We have all become accustom to most Hip Hop videos starting with a skyline of some huge city, with the rapper rolling around in a Bugatti followed by horrible product placement shots of whatever vodka they have recently invested in. Yet on the first viewing of Allan Kingdom's video for his song 'Evergreens' its clear he is heading in a much more rousing direction. The skyscrapers are gone and the forests along with the small town of Twin Cities take centre stage. The textures continue to evolve with Allan's off beat yet intoxicating flow and eccentric beats. Allan aka The Northern Gentleman, has created a world all of his own design. Shuf had a talk with Allan on landscapes, his latest album and perceiving art as a gimmick.
Where does the name Allan Kingdom come from?
Well my birth name is Allan, Kingdom comes from me thinking deeply about who I wanted to be in the world. What I wanted to do with my sound, and what I looked for in sound. Essentially creating a new place of existence, my own kingdom.
Landscapes described and visualised in Hip Hop often reference Cities and lavish accessories. You take a much more rural and naturalistic approach which comes across as much honest and refreshing. Such as the pan flutes in the Evergreen beat and the accompanying video. Can you talk about this choice and the reasoning behind it?
Most definitely, well I was born in Winnipeg, Manitoba (Canada) lived in Wisconsin and Minnesota. I did a lot of moving as a kid but it was all Northern U.S. and Southern Canada . Basically I've been surrounded by a lot more trees than buildings and lavish accessories in my life. I just thought it'd be a lot more honest for me and make the most sense to show people what I actually came up around.
What was the first song you ever recorded?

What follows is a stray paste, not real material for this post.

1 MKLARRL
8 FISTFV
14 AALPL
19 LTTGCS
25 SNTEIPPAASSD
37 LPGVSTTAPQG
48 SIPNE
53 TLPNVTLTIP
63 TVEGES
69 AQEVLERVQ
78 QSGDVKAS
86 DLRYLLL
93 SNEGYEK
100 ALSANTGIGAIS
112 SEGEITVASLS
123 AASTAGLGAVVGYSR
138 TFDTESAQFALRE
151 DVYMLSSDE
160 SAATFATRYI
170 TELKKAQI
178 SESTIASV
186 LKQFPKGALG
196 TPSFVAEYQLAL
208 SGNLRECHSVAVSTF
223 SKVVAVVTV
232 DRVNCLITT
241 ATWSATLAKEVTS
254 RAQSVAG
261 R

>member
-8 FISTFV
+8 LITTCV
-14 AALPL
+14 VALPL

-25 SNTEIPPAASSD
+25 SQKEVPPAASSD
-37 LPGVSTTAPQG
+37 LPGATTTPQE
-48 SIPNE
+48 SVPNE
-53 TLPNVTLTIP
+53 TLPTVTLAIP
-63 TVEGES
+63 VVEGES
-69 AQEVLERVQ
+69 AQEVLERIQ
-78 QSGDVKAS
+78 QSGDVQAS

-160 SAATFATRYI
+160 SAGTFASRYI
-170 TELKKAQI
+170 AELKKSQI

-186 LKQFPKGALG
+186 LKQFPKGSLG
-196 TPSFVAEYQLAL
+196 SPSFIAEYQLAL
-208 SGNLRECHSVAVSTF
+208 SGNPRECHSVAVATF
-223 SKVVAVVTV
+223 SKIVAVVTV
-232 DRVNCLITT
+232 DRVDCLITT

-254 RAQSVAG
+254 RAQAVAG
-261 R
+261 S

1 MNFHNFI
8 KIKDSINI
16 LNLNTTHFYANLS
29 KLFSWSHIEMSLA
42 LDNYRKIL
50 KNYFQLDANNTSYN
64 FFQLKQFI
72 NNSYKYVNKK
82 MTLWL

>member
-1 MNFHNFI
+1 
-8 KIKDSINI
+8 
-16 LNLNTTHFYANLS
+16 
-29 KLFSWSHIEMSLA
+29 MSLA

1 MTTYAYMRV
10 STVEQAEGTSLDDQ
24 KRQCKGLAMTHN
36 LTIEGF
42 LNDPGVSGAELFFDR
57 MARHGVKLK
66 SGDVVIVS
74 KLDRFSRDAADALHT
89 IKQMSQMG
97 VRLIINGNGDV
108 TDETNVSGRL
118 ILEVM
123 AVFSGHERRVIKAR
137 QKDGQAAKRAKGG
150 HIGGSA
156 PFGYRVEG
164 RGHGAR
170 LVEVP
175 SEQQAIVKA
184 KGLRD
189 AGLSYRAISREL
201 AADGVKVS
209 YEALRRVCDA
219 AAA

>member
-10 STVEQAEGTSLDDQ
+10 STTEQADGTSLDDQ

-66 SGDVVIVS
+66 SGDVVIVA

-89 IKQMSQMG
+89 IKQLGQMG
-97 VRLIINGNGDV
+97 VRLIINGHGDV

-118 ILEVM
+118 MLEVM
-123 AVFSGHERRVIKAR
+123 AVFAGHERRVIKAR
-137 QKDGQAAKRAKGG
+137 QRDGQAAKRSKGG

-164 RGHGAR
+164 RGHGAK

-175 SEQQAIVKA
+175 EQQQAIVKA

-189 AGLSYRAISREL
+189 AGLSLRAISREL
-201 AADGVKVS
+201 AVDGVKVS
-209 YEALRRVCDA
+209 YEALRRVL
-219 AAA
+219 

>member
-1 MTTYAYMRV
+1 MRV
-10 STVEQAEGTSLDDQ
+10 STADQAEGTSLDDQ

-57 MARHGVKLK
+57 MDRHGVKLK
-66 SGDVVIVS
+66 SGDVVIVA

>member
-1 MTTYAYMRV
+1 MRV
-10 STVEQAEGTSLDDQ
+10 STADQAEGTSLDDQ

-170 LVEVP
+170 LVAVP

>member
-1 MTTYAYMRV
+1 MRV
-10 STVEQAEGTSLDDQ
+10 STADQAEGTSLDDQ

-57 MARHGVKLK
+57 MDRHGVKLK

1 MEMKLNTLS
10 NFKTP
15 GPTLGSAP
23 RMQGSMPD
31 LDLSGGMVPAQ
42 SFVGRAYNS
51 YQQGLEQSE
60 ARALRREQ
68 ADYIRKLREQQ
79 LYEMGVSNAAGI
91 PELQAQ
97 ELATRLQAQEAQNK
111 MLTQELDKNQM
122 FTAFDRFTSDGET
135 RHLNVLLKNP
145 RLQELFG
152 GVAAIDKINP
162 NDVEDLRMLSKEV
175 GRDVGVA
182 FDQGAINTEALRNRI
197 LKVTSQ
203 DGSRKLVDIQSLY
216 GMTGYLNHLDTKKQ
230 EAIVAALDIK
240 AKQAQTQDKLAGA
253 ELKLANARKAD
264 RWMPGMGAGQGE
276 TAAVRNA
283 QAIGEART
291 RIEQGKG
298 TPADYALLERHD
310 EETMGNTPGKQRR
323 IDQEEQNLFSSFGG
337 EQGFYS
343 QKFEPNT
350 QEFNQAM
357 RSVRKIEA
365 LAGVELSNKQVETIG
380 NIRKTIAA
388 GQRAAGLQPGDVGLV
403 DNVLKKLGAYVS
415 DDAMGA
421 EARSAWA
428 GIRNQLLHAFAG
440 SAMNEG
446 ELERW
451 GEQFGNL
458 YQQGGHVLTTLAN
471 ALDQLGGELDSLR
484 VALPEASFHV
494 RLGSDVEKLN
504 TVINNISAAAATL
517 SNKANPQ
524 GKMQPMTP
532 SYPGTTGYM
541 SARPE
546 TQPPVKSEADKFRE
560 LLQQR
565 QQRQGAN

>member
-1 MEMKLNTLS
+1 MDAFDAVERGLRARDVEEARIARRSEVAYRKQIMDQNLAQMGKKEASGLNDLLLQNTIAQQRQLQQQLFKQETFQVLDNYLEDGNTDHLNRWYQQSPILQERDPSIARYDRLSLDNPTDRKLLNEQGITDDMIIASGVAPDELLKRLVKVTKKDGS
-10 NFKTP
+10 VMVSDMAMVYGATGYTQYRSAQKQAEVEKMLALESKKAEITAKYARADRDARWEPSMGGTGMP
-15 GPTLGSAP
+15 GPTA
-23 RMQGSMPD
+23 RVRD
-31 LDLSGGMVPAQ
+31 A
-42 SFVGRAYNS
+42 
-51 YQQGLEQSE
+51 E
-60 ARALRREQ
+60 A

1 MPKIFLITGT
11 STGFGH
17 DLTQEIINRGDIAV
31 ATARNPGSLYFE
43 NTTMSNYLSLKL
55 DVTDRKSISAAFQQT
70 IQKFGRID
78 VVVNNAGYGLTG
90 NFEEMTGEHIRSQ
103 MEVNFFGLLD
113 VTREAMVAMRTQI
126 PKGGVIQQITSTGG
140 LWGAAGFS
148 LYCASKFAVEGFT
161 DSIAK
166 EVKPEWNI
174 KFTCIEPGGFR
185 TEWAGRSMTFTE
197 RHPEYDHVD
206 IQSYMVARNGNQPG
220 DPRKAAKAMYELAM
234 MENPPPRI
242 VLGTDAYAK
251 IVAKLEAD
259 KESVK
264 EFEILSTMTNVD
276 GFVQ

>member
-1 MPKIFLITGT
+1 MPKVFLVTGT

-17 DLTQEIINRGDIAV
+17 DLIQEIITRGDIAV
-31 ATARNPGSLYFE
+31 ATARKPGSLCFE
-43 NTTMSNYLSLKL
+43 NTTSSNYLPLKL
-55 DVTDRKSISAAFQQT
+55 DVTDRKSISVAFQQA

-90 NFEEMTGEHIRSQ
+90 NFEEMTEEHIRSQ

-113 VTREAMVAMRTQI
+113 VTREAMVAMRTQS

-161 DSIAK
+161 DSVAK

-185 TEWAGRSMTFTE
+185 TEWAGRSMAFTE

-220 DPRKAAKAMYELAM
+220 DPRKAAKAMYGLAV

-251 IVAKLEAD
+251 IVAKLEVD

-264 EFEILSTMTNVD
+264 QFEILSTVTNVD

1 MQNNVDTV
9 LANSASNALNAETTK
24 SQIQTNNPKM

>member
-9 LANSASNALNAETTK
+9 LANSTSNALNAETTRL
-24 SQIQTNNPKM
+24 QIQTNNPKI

I recorded it when I was like 8 I think. It was called "It's All Me" my uncle and I made the beat together upstairs at the church I was going to at the time.
When I listen to your music it takes me to films such as Stand By Me and Kings of Summer, coming of age films that often to take place in forest landscapes and revolve around freedom. Do you have any relationship with these films, and what films have influenced you?
I actually just saw Kings of Summer last month actually in Toronto. Haven't seen Stand by Me yet. I could definitely see how that could happen though, there are a lot of beautiful shots in those films. I don't have relationships with these films specifically but some which have influenced me are "Sarafina" "The Gods Must Be Crazy" and "kids". Otherwise I don't really watch that many movies lol.
Tell us about your hometown Twin Cities?
It's a lot of different types of thinking together in one little city. It's quite interesting, since it's not like widely considered a hub of entertainment (YET) people come here for so many different reasons. So many different stories and personalities, a lot of forests, thousands of lakes. It's peculiar, and hard to explain if you've never been here.
How was the experience working with Plain Pat? Was his work with the likes of Kanye West and Kid Cudi at the start of their careers a plus for you?